Surface preparation - is a “bog” good enough for patching concrete?
You strive for the best flooring system possible, so why perform concrete repair with any old “bog”?
Perhaps “bog” is a slang term from my part of the world, but generally speaking it’s a cheap patching compound used to
fill cracks and voids before over-coating. The timber industry has a bog, the auto industry has a bog, the building industry has a bog -
but, in my opinion, the concrete flooring industry definitely should not have a bog! Let me explain why.
What is a bog?
A bog is typically a highly filled, fast-cure product with very little resin in the mix. This makes it cheap, but prone to inconsistent adhesion and that’s exactly what you don’t want in a flooring environment. So what type of patching compound should you use?
Patching compound wish list
In my opinion, I want to do concrete repair with a product that has the following properties -
Resin rich - a two-pack epoxy system that is rich in resin so I don’t have to worry about adhesion. When applying patching compounds,
you find they tend to dry out as you scratch and scrape it across the concrete. If you start with a compound that’s dry to begin with,
it will quickly become unworkable and the adhesion even more of a concern.
Ready to mix - a pre-formulated, ready-to-use patching compound eliminates the inconsistencies adding in bits and pieces on-site can
Thickness range - a patching compound that be high build or feather edge and maintain its shape regardless. Being a high-build product, I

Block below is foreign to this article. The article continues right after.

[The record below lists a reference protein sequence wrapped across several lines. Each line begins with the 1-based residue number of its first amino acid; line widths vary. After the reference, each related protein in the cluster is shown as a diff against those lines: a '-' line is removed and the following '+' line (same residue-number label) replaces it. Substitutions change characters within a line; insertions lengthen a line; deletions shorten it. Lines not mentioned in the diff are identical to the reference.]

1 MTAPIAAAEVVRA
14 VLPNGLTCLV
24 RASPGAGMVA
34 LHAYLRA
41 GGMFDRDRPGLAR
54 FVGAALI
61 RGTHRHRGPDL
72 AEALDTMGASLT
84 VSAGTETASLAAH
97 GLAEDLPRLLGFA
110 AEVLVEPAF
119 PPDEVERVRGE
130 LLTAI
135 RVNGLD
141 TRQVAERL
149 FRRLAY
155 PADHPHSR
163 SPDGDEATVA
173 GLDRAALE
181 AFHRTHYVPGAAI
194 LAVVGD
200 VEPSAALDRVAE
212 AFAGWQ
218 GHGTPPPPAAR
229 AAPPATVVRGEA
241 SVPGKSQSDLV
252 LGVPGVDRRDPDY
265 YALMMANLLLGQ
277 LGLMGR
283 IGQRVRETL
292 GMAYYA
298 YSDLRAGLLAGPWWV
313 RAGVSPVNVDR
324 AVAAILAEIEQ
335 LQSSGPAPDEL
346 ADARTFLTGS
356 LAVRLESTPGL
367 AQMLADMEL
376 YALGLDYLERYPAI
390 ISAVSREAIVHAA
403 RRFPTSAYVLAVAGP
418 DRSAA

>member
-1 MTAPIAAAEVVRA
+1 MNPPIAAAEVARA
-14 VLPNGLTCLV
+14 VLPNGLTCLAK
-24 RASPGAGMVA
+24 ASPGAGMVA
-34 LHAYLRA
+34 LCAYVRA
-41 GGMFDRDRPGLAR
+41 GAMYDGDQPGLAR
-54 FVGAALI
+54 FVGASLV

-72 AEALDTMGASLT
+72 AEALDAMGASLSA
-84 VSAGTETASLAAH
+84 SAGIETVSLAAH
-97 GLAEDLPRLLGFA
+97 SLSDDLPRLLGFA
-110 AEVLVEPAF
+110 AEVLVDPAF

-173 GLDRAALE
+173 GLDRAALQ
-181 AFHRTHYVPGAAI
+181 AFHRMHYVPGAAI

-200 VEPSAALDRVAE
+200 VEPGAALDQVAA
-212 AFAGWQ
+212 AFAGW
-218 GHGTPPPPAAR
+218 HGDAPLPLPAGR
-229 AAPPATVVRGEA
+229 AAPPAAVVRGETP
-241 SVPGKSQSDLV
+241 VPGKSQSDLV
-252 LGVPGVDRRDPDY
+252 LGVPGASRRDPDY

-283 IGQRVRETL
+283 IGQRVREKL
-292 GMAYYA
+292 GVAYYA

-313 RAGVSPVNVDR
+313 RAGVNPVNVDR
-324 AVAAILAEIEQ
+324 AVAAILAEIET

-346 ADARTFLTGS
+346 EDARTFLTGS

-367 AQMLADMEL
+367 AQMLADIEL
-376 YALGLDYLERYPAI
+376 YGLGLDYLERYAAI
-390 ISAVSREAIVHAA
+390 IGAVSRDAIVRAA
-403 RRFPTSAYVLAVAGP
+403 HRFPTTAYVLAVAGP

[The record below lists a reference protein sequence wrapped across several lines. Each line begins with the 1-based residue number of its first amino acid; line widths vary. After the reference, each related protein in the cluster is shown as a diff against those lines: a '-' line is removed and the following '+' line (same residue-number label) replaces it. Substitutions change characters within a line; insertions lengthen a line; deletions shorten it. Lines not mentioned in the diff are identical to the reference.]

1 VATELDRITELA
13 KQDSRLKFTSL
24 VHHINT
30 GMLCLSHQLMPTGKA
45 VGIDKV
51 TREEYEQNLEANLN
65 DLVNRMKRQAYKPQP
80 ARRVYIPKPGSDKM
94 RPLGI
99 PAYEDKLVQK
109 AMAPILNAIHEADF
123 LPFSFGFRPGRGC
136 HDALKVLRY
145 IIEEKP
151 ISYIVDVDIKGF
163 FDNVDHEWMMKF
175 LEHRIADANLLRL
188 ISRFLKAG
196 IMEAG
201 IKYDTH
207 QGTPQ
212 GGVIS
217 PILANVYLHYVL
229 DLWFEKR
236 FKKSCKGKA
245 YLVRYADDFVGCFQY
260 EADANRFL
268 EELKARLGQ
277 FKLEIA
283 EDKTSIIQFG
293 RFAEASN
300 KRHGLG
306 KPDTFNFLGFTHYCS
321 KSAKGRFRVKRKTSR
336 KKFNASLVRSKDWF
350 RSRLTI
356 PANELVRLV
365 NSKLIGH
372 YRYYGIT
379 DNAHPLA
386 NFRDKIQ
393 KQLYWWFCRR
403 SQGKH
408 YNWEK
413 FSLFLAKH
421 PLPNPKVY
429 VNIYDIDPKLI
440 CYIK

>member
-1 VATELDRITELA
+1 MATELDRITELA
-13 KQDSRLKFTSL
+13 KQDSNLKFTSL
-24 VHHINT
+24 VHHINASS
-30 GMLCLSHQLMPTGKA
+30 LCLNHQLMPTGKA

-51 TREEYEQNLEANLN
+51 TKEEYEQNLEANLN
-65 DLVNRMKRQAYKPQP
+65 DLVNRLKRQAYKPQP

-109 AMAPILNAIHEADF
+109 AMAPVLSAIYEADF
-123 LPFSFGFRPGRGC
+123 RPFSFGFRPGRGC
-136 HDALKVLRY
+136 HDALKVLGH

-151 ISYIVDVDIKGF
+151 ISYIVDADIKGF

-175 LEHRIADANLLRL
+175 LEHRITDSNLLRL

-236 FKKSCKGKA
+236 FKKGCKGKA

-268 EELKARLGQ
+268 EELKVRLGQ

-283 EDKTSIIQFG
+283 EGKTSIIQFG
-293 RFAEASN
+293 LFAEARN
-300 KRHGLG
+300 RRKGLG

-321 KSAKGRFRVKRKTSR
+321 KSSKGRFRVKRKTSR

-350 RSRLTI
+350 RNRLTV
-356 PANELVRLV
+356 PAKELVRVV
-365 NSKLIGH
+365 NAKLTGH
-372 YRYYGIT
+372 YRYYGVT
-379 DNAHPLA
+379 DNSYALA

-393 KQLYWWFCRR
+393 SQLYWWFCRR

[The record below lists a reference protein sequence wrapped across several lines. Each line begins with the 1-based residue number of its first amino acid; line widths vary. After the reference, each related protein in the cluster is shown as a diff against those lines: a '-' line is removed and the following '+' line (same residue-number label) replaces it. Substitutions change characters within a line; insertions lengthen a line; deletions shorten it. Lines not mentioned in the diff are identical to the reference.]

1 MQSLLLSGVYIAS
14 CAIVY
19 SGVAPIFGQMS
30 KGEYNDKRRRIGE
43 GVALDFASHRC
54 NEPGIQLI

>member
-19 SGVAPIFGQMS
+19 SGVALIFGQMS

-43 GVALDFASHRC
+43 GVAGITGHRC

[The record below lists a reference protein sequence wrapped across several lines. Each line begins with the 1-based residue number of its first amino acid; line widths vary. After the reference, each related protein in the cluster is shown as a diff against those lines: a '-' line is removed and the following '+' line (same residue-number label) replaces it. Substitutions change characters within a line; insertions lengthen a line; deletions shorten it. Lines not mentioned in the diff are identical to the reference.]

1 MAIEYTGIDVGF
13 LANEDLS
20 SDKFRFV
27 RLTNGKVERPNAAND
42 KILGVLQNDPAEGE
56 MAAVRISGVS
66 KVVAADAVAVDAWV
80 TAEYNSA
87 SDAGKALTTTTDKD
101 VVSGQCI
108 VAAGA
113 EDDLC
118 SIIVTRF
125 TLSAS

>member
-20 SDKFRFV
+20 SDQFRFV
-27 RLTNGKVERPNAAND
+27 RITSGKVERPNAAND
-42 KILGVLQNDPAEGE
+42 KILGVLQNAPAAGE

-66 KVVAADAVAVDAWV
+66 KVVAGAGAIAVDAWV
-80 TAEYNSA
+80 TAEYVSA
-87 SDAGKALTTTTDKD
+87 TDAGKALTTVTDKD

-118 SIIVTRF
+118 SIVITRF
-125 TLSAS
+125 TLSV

wouldn’t want any solvent or water in it as you could end up with solvent entrapment.
Working time - a longer standard working time is appreciated because patching can be a slow process, with the option of fast or slow cure a
Can be sanded - while sanding afterwards isn’t the aim, I’d prefer to have something that can be sanded if required.
Compatible - the patching compound would be totally compatible with my basecoat, e.g. didn’t cause blushing, so I could apply it wet
on wet rather than having to wait for the patch to harden or dry.
- Tintable - although not critical, I would also prefer the patching compound to be tintable in case patching was required between coats and there was a chance it could show through.
Do you have a good reliable patching compound available to you? Perhaps you have had to build your own patching compound?
Take care and keep smiling,
Want to learn more about this and related topics? We suggest the following Epoxy School courses:
Bronze Card Course
Short Course 1: